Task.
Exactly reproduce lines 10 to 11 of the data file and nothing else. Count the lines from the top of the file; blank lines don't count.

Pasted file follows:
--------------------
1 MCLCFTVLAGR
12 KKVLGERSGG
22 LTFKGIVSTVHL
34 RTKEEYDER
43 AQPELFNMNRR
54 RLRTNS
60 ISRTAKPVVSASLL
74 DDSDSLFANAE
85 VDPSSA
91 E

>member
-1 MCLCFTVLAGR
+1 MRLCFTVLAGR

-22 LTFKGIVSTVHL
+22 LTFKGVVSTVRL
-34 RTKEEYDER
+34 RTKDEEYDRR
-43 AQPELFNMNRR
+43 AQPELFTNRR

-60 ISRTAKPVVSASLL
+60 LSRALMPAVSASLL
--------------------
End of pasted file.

91 E

>member